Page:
by – Linda L. Cox, Ph.D.

In ethics, we ask questions such as, “Who is the subject of rights?” “How should we address global hunger?” “What’s our duty to the environment?” I’ve observed that sometimes these questions and the competing answers can make students feel overwhelmed and paralyzed at the end of the day. One of my goals, then, has been to help students feel they can use their academic work to make a powerful impact in the world.

In many of my ethics courses I require students to do service-learning to experience local ethical problems first-hand. But how do we engage students in finding solutions to ethical problems half a world away? I’ve been working with a Faculty Learning Community to globalize my ethics curriculum. This experience has been remarkable and is transforming the way I teach ethics altogether.

The Globalizing the Curriculum FLC is a joint partnership between ACC’s Faculty Center for Teaching and Learning – FCTL (a part of TLED at ACC), ACC’s International Studies Office, and the Hemispheres program at the University of Texas. The group meets monthly on Friday mornings for lectures and meetings and asks ACC faculty to globalize their curricula with an emphasis on human rights. I was teaching human rights in my ethics courses already. But I have found two tremendous benefits to working with the Globalizing FLC this year.

First, the group brings in some of the most well-respected UT scholars working in areas of human rights for eye-opening lectures in areas outside our own disciplines. From a legal expert on Guantanamo Bay detention camp to a scholar who works on the rights of the Romani people, we learned recent evidence and interpretations of human rights violations around the globe.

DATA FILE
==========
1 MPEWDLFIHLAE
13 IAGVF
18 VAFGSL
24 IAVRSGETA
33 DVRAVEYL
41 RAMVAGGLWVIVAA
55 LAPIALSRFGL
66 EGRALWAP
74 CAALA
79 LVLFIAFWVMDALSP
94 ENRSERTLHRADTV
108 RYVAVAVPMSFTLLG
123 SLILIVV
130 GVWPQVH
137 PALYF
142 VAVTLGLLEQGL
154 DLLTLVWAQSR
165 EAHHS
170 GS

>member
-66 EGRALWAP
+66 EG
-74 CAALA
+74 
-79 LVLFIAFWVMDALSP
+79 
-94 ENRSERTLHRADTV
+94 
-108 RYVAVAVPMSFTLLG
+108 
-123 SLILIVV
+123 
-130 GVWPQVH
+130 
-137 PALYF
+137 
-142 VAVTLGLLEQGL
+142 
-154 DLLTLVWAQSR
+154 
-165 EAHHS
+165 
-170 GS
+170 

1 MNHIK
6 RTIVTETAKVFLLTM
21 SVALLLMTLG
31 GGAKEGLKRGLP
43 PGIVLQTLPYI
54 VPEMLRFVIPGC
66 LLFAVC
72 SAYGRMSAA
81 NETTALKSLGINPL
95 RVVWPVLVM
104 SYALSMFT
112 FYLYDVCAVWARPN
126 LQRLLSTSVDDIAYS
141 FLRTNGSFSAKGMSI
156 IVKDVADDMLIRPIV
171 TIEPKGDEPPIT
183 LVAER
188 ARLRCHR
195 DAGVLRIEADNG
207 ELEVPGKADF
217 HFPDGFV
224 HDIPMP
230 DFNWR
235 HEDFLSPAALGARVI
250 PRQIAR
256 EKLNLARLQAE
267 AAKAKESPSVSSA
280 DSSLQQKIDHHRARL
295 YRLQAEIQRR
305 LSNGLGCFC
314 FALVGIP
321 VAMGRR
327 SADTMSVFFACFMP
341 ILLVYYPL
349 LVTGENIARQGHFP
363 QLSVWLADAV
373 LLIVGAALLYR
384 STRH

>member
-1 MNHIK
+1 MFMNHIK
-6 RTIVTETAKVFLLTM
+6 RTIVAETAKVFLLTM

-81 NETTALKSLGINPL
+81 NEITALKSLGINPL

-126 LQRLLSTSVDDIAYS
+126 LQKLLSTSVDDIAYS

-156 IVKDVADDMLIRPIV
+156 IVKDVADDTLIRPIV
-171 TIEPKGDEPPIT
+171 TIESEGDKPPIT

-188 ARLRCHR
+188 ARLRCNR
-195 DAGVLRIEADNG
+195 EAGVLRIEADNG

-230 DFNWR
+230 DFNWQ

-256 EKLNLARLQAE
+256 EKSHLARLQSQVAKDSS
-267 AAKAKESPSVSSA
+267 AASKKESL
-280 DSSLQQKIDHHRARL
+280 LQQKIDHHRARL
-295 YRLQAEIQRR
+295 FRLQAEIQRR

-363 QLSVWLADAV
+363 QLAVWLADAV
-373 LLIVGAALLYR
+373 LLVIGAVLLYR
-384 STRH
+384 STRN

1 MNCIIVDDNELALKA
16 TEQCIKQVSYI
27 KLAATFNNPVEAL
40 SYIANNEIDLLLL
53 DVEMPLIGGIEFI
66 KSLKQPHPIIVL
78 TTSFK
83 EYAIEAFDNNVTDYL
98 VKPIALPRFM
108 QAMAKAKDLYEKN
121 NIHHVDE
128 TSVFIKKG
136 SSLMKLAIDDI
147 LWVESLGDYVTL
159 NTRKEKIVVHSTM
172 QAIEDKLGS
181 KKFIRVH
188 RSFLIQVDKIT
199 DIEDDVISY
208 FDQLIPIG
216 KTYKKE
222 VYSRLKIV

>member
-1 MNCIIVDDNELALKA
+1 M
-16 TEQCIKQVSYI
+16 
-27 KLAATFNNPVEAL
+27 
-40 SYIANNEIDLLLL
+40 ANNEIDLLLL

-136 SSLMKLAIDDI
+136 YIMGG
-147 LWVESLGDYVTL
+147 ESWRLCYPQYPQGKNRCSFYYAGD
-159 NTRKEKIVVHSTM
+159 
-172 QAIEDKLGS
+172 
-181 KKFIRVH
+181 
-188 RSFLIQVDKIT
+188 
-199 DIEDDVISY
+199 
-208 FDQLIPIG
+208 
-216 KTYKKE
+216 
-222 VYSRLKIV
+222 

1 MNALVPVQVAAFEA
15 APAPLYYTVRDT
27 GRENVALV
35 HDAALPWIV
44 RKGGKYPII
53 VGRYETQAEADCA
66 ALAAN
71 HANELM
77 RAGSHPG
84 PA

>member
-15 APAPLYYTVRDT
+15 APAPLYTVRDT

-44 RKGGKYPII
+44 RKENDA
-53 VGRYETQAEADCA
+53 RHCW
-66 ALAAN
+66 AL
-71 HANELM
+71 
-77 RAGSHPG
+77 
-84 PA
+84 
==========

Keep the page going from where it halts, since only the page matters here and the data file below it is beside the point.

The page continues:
Second, my ACC colleagues working in this group come from disciplines as diverse as construction, English, and computer science. Each has a unique approach to viewing and resolving human rights issues. They have all challenged and encouraged me to understand these issues in new ways and to make my own work relevant.

To globalize my ethics curriculum, I worked with colleagues at ACC to incorporate UT sociology professor Raj Patel’s work on global hunger into an applied ethics unit. This lesson focuses on the hunger crisis in Malawi and addresses social, economic, and environmental questions together. Gender equity has been slow in coming in Malawi, and women have become overburdened with both household and farming chores. In addition, global corporate management of agroeconomics—such as the agricultural takeover by western corporations owning both pesticide and seed companies—limit women’s participation in deciding economic and environmental policy. In the course, we look closely at the causes of the problems and the responsibility for solving them, and we examine several options for equitable, economically viable, and sustainable answers.

Viewing these issues of human rights, economic, and environmental ethics interdependently, rather than separately, better reflects the complexity of the actual ethical problems surrounding global hunger. In the end, students may find that the responsibility for solving many ethical problems across the globe begins at home.